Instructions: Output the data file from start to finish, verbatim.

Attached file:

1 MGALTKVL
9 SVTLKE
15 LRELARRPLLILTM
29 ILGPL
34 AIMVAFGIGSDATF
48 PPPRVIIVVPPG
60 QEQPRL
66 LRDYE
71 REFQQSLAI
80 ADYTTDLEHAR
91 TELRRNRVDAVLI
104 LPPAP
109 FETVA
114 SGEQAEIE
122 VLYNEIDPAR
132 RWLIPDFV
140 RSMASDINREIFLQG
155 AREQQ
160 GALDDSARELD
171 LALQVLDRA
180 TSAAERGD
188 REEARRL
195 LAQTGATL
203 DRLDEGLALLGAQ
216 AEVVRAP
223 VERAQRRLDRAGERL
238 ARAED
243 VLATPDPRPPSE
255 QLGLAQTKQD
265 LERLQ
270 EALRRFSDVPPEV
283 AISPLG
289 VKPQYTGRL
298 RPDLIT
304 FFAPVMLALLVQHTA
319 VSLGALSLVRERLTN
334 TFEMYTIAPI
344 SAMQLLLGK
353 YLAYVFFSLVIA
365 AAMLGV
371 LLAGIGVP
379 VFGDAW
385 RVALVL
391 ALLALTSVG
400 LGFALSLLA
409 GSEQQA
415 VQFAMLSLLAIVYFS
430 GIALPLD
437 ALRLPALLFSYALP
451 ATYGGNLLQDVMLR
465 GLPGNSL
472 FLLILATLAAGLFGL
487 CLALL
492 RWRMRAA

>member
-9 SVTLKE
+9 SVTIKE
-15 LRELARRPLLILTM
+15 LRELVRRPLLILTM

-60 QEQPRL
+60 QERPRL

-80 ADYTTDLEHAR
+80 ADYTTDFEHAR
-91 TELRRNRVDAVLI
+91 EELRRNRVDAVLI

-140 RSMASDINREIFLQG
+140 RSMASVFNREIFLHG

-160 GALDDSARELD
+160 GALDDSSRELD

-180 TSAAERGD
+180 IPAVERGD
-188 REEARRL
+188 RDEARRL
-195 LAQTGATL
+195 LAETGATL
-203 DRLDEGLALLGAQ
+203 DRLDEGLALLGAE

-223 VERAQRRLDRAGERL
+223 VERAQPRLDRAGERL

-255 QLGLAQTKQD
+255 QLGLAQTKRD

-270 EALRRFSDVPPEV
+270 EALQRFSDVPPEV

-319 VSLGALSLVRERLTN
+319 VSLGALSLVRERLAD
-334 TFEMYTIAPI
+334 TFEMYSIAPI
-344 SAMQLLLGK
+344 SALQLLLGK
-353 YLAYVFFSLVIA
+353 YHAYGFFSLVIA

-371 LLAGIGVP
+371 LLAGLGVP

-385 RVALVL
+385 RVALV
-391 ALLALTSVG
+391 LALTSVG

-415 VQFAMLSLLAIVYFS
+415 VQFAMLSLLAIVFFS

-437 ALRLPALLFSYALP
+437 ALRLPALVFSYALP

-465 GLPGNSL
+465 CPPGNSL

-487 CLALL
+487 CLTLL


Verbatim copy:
1 MGALTKVL
9 SVTLKE
15 LRELARRPLLILTM
29 ILGPL
34 AIMVAFGIGSDATF
48 PPPRVIIVVPPG
60 QEQPRL
66 LRDYE
71 REFQQSLAI
80 ADYTTDLEHAR
91 TELRRNRVDAVLI
104 LPPAP
109 FETVA
114 SGEQAEIE
122 VLYNEIDPAR
132 RWLIPDFV
140 RSMASDINREIFLQG
155 AREQQ
160 GALDDSARELD
171 LALQVLDRA
180 TSAAERGD
188 REEARRL
195 LAQTGATL
203 DRLDEGLALLGAQ
216 AEVVRAP
223 VERAQRRLDRAGERL
238 ARAED
243 VLATPDPRPPSE
255 QLGLAQTKQD
265 LERLQ
270 EALRRFSDVPPEV
283 AISPLG
289 VKPQYTGRL
298 RPDLIT
304 FFAPVMLALLVQHTA
319 VSLGALSLVRERLTN
334 TFEMYTIAPI
344 SAMQLLLGK
353 YLAYVFFSLVIA
365 AAMLGV
371 LLAGIGVP
379 VFGDAW
385 RVALVL
391 ALLALTSVG
400 LGFALSLLA
409 GSEQQA
415 VQFAMLSLLAIVYFS
430 GIALPLD
437 ALRLPALLFSYALP
451 ATYGGNLLQDVMLR
465 GLPGNSL
472 FLLILATLAAGLFGL
487 CLALL
492 RWRMRAA

>member
-9 SVTLKE
+9 SVTIKE
-15 LRELARRPLLILTM
+15 LRELVRRPLLILTM

-60 QEQPRL
+60 QERPRL

-80 ADYTTDLEHAR
+80 ADYTTDFEHAR
-91 TELRRNRVDAVLI
+91 EELRRNRVDAVLI

-140 RSMASDINREIFLQG
+140 RSMASVFNREIFLHG

-160 GALDDSARELD
+160 GALDDSSRELD

-180 TSAAERGD
+180 IPAVERGD
-188 REEARRL
+188 RDEARRL
-195 LAQTGATL
+195 LAETGATL
-203 DRLDEGLALLGAQ
+203 DRLDEGLALLGAE

-223 VERAQRRLDRAGERL
+223 VERAQPRLDRAGERL

-255 QLGLAQTKQD
+255 QLGLAQTKRD

-270 EALRRFSDVPPEV
+270 EALQRFSDVPPEV

-319 VSLGALSLVRERLTN
+319 VSLGALSLVRERLAD
-334 TFEMYTIAPI
+334 TFEMYSIAPI
-344 SAMQLLLGK
+344 SALQLLLGK
-353 YLAYVFFSLVIA
+353 YHAYGFFSLVIA

-371 LLAGIGVP
+371 LLAGLGVP

-385 RVALVL
+385 RVALV
-391 ALLALTSVG
+391 LALTSVG

-415 VQFAMLSLLAIVYFS
+415 VQFAMLSLLAIVFFS

-437 ALRLPALLFSYALP
+437 ALRLPALVFSYALP

-465 GLPGNSL
+465 CPPGNSL

-487 CLALL
+487 CLTLL